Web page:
Switching Jobs

After they all return to work, the administrator calls each one back in individually for a discussion of why they think they can achieve their absolute “best” at the new job written on the paper, and how they could develop the team moving forward in a way that strongly supports the other members.

This suggestion is based on an actual event. In that instance, the process worked out wonderfully. Everyone gained a new position—one that they chose—and then each succeeded in their new spot because it was their idea and their plan to make teamwork into a reality.

The wound care nurse wanted to be the MDS nurse. This nurse became the best MDS coordinator in the company and has trained new staff at several different locations in the organization. She still works with the organization, now as an ADON, and also helps with MDS work. The QA nurse wanted to be the wound care nurse, and she performed well at that position until her retirement. The MDS coordinator became the unit manager for the second unit and then went on to become a DON at a local assisted living facility.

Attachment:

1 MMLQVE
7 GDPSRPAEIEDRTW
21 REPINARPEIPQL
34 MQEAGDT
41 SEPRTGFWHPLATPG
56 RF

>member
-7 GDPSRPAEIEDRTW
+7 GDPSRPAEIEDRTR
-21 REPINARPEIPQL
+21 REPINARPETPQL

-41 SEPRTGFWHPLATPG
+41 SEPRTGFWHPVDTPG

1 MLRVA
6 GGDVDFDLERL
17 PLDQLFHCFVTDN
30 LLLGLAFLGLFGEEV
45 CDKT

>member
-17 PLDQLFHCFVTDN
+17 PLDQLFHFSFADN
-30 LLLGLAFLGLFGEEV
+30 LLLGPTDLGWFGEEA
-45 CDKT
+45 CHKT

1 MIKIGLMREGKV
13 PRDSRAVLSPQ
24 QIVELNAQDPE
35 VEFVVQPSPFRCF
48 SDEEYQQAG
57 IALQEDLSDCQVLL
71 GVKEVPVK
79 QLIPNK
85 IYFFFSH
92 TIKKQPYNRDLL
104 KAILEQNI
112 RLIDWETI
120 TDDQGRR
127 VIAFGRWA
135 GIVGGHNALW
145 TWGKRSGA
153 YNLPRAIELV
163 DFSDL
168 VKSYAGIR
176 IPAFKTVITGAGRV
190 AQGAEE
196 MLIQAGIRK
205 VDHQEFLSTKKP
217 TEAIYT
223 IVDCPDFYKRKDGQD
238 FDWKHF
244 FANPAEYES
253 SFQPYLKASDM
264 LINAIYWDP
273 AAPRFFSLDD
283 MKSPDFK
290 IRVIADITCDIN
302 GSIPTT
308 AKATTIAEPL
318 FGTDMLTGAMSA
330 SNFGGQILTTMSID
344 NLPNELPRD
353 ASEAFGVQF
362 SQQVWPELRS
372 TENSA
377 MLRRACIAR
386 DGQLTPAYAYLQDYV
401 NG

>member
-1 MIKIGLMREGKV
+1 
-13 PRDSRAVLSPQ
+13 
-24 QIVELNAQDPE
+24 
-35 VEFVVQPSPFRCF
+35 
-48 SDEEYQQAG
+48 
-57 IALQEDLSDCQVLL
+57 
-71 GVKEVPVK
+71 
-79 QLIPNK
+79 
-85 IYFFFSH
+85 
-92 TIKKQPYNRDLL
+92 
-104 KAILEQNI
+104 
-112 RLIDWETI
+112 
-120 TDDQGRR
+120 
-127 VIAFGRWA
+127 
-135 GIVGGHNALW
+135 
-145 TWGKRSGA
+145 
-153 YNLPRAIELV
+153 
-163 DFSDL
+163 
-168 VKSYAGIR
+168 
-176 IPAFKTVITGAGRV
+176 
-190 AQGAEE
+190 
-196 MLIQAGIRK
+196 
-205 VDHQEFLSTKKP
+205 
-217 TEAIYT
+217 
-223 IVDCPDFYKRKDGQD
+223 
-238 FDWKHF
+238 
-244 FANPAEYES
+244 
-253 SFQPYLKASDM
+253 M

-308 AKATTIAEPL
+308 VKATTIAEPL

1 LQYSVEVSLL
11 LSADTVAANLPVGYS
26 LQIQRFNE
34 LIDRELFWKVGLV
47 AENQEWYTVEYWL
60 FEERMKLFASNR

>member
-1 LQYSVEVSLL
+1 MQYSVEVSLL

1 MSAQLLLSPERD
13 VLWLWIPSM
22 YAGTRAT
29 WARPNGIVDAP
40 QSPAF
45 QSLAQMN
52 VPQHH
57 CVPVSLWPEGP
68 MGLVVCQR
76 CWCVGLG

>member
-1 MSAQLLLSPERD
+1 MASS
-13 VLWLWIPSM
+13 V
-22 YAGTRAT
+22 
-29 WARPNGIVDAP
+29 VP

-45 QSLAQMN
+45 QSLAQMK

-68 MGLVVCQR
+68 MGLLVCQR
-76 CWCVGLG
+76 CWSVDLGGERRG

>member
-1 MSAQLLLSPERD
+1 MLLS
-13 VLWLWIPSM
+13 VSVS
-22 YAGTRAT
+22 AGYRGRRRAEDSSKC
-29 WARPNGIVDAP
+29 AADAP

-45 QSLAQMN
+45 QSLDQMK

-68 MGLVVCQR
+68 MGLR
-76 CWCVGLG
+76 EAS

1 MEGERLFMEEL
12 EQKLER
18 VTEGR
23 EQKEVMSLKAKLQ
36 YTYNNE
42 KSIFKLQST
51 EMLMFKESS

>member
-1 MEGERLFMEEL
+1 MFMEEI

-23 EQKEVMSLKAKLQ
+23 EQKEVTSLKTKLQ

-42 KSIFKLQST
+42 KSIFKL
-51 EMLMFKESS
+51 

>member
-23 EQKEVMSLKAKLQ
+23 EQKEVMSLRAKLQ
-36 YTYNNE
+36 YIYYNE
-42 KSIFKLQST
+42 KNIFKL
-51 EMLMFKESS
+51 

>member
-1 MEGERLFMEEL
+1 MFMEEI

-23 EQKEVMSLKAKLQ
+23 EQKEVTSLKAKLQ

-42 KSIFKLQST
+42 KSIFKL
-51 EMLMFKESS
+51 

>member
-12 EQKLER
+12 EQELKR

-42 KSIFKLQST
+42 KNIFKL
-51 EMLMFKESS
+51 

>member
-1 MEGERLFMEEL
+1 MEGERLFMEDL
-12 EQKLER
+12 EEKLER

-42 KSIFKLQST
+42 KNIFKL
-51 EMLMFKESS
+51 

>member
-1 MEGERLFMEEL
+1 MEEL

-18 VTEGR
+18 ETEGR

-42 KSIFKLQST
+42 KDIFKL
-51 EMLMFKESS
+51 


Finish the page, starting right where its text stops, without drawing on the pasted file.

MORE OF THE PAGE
Of the final two nurses, one moved from the unit manager position to the QA nurse, and the second one moved to the opposite side unit manager spot. They both worked at the facility and worked as a team until they retired.

This last solution might not always work out as well as it did in the example above. But an organization can seldom go wrong when it works to get folks in the spot where their passion is. Their drive and happiness will always be much stronger when they are in the spot of their dreams.

Keep Team Building

Finally, preemptive methods can also be effective tools in dealing with toxic team members. It is never a bad idea to do solid, well-thought-out team building exercises twice a year. Full day fun exercises can really pay off if even a few of the problems mentioned above can be avoided. If Nurse Toxic just has a temper, anger management techniques or training could be useful. In the end, the facility is there to provide quality care. Anything that helps to make the team positive just makes the quality better. 

Unfortunately, the reverse is very true as well.

Greg Dowdy is the chief operating officer for American HealthCare, which has 17 facilities in Virginia. He has been doing this job for 37 years, in which time he may have accidentally learned a thing or two. For this article he engaged his entire operations team to provide multiple options and angles to this common problem. Dowdy can be reached at Please also view his Provider LED Talk posted on ProviderTV.